There's a happy coincidence in this issue, as already mentioned - on page 71 you'll find a review of the newly-released-on-a-budget Legend. which this game just happens to be the sequel to. So, if you're unfamiliar with the original, I suggest you turn there now and have a good read. I'll just go and make a cup of tea...

The main action takes place in the dungeons

Finished? Good, wasn't it? I wrote that. Anyway, Worlds Of Legend is the sequel, and I have to say that on first look you could be mistaken for thinking you'd got the original by mistake - the game engine is identical. I didn't have a lot of room for background details in the budget review, but I've got two pages here, so perhaps a little elaboration is in order.

First - the plot. One of the adventurers in your party receives a message telling him that his father, the Emperor, has been assassinated. The culprit seems to be one Ti-Mann MoChun, and you have to return to Imperia in the Empire of the Moon to sort things out. This involves a sub-quest in which you have to return the four shards of the Eternal Amulet to Aunt Sushiana so that she can reform it and the Empire may be saved.

The team consists of four characters: a Barbarian, a Wizard, a Bard and an Assassin. You can alter some of their characteristics before you start and even change their sex and clothing, which is very politically correct I think. Each character has his or her own special power - the Barbarian goes into a Berserker rage, the Assassin can hide in the shadows, the Bard can sing enchanting songs and the Wizard of course is pretty nifty at magic.

Apart from the plot, the other major difference between this and its prequel is that Worlds Of Legend has a mystical Eastern background, rather than a straight Dungeons and Dragons style. It's a good idea, but it's the only things that separates the two games in feel. Everything else is exactly the same, from the character selection to the control system.

Perhaps this is no bad thing - after all, you would expect certain similarities between a game and its follow-up. And Legend was a great and immensely popular game, so why change it? True, but at the same time it wasn't without its faults, and I can't help thinking that this would have been a great place to put them right. Also, is it worth the money when what it amounts to is a data disk? We shall see.

There's a land map to travel around and you use this to enter various different towns. In the towns you can pick up clues, buy runes for spells, get equipment, pray at temples, and so on. However, the main action takes place in the dungeons. These are (naturally) full of peril, but they also contain gold, spells, weapons, scrolls and inevitably the shards of the Eternal Amulet. There's also a number of puzzles to solve, and keys to find which enable you to get on and move further through the dungeon, so your mind is kept busy too.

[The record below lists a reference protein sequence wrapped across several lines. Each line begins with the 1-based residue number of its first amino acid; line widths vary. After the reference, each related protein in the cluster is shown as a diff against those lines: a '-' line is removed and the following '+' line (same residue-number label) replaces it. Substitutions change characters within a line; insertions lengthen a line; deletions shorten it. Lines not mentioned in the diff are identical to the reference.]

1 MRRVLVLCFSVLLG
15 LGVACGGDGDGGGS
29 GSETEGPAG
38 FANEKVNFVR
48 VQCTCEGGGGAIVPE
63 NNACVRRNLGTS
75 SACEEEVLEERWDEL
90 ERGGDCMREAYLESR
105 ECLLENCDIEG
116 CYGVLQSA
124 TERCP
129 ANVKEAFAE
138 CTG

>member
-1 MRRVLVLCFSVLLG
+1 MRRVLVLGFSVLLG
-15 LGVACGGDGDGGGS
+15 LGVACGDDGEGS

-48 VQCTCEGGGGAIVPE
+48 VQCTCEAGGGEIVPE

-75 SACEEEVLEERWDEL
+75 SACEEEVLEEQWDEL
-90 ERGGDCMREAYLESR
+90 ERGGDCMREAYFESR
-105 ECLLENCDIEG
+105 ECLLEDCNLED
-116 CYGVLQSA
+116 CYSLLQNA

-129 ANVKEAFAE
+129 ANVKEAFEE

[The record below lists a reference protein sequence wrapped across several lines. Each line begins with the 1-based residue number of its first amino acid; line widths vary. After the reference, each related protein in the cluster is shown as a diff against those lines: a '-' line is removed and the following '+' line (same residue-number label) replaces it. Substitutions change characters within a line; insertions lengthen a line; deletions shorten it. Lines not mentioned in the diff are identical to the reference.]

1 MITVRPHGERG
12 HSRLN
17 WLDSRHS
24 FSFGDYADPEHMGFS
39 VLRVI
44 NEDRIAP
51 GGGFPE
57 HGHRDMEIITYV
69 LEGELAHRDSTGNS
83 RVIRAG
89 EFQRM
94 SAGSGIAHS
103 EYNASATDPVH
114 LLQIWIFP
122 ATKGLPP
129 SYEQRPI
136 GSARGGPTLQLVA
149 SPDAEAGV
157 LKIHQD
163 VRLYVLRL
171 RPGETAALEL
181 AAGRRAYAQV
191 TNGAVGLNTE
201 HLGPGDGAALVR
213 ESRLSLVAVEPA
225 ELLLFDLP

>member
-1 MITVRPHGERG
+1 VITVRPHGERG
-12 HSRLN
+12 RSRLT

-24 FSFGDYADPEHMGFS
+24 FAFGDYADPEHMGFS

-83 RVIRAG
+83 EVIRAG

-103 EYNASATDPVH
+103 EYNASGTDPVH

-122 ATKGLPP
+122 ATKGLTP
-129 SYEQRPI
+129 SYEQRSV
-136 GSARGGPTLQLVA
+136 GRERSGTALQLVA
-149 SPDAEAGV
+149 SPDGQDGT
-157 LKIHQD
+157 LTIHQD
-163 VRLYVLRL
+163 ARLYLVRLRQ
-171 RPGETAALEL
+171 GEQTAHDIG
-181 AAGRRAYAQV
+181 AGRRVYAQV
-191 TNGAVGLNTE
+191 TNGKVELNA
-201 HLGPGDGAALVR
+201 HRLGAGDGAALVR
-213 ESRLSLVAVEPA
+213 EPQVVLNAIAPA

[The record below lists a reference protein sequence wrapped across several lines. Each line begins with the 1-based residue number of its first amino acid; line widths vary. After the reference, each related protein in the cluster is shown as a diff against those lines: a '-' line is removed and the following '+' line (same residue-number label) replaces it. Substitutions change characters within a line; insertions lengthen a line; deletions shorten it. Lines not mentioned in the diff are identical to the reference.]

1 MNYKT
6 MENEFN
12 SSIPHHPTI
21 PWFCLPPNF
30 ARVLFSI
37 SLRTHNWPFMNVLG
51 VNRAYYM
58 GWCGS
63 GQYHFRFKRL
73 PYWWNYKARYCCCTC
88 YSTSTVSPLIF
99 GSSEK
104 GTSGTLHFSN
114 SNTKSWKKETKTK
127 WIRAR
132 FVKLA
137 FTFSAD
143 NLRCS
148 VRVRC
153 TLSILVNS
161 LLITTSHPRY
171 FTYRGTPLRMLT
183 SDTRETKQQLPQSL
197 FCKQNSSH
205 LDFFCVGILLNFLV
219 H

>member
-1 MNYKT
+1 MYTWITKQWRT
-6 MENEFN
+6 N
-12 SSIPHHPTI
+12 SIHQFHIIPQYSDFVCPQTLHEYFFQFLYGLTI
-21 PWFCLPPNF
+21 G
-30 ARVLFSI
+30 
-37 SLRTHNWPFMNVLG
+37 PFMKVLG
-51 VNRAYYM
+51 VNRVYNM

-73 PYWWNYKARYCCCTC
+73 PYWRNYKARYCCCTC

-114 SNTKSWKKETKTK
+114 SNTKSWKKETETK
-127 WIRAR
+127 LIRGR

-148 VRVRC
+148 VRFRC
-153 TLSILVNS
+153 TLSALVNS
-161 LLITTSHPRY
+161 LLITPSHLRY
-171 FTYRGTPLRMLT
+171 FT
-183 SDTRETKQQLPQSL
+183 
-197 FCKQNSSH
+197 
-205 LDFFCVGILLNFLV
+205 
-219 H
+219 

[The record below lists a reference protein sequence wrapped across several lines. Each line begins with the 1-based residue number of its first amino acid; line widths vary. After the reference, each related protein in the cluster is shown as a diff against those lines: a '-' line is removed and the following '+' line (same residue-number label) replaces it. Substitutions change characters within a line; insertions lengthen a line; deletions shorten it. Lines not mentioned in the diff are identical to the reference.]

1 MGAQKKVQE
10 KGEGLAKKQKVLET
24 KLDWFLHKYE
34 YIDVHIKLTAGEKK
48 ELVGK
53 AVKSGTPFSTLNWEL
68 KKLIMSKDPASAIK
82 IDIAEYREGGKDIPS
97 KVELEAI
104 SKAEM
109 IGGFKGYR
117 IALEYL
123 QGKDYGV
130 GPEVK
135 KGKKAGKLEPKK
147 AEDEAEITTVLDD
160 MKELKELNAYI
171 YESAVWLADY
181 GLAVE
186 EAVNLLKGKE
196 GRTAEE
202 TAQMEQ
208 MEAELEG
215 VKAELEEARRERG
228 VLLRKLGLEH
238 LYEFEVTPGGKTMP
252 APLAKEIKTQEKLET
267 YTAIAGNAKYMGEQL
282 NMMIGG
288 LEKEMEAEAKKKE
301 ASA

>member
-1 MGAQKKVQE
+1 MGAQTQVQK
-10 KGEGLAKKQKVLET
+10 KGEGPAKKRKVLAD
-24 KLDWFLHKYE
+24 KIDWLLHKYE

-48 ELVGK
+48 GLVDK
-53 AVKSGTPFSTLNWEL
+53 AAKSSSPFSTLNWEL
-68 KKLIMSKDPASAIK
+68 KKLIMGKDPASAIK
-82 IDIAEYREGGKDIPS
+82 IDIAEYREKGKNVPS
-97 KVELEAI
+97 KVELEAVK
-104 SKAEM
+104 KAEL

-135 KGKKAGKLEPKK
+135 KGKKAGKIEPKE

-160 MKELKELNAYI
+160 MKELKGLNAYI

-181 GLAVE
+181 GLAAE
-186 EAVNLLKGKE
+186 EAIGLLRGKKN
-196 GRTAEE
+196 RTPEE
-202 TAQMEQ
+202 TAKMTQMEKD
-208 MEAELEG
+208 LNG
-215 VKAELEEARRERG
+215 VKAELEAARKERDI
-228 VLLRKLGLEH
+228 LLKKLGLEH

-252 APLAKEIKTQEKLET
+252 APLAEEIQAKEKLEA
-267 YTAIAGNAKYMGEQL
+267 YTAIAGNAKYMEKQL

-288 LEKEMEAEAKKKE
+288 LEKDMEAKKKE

If you're not familiar with the control system, this is how it works. The view is isometric 3D, and the play area is like a board made up of small squares. You control the four characters by clicking on where you want them to go with the mouse. There are plinths around the play area which you use to make your character fight and cast spells (in the case of the Wizard). There's also Elliot the Dragon (don't ask me), who sits at the side and does the handy task of drawing out a map for you as you progress.

You'd think in these days of amazing graphical advances and incredible game designs like Legends of Valour that this sort of game would go out of date. The truth is, Worlds Of Legend is so much fun that it doesn't matter how far up the RPG evolutionary ladder it is - it works and it works well. If you've played Legend, you'll know what I mean.

But the criticism still stands that nothing's moved on since Legend - all you're getting is a different plot. It seems a shame when perhaps something more could have been done with it, and there must be a cheaper way of presenting a game with exactly the same game engine. I'm going to recommend it, because it is so good, and you can never get enough of Legend, but I'm tinged with disappointment that some new ideas weren't incorporated.

Worlds of Legend: Son of the Empire
  1. Elliot the Dragon very kindly maps out the dungeons for you. Click on him to see it.
  2. This icon brings up the inventory screen, where you can swap items between characters.
  3. If you're getting severely slaughtered in a fight, click on the chicken icon and your gang, er, runs away.
  4. The mixing bowl is used to mix spells together. Only Runemasters have access to spells.
  5. The rally icon. This causes the whole team to start fighting, or to group together.
  6. The right and left hand icons. Weapons go in the right, and keys and scrolls in the left.
  7. These are used to choose which character to perform an action, and show the health of each.

Worlds of Legend: Son of the Empire logo CU Amiga Screen Star

In the pursuit of truth, justice and baked beans Jon Sloan's travelled to some funny places, but none stranger than the Empire of the Moon. Here's his guided tour to a land overrun by chaos and plagued by monsters with an attitude.

It's funny sometimes how really good games can appear without all the attendant showboating that comes with major releases. That's exactly what happened when the original Legend first appeared. It was released to lukewarm reviews but soon became a cult classic. As one of the many fans of Legend it was with some pleasure that I greeted the arrival of its semi-sequel, Son of the Empire.

Empire has been released as a stand-alone expansion for the original but it is, in effect, a brand new game.

It puts you once more in control of the Berserker, the Assassin, the Troubadour and the Runemaster in their quest to bring order from chaos. These characters each have unique abilities, like the Assassin who can turn invisible and the Troubadour whose songs boost the party's stats. It's the Runemaster and his spells, though, that make Empire really special (see the Spells R Us panel below).

The game carries on where Legend left off with your band of four adventurers celebrating after defeating the minions of chaos in Trazere. That celebration is cut short by the arrival of a messenger with news that the Assassin's father, the Emperor, has been murdered by an aide and the throne is being sought by four feuding warlords.

Wasting no time you ride east to the Imperial castle to be greeted by Aunt Sushiana. She informs you that the murderer is hiding in the vaults beneath the palace and you have to roof him out.